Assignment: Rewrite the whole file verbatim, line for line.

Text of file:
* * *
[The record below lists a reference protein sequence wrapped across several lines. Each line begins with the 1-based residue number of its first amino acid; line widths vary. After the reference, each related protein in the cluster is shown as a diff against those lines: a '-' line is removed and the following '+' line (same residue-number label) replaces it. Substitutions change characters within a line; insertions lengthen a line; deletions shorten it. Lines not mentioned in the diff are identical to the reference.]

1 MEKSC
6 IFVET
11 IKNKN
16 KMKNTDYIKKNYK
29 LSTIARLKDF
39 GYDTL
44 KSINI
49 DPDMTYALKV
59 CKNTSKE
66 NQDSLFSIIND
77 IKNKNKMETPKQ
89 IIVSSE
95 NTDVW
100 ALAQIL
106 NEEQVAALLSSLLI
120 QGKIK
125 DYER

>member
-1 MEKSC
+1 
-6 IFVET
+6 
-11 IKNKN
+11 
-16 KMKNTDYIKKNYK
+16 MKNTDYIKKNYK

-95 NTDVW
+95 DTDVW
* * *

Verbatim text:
[The record below lists a reference protein sequence wrapped across several lines. Each line begins with the 1-based residue number of its first amino acid; line widths vary. After the reference, each related protein in the cluster is shown as a diff against those lines: a '-' line is removed and the following '+' line (same residue-number label) replaces it. Substitutions change characters within a line; insertions lengthen a line; deletions shorten it. Lines not mentioned in the diff are identical to the reference.]

1 MEKSC
6 IFVET
11 IKNKN
16 KMKNTDYIKKNYK
29 LSTIARLKDF
39 GYDTL
44 KSINI
49 DPDMTYALKV
59 CKNTSKE
66 NQDSLFSIIND
77 IKNKNKMETPKQ
89 IIVSSE
95 NTDVW
100 ALAQIL
106 NEEQVAALLSSLLI
120 QGKIK
125 DYER

>member
-1 MEKSC
+1 
-6 IFVET
+6 
-11 IKNKN
+11 
-16 KMKNTDYIKKNYK
+16 MKNTDYIKKNYK

-95 NTDVW
+95 DTDVW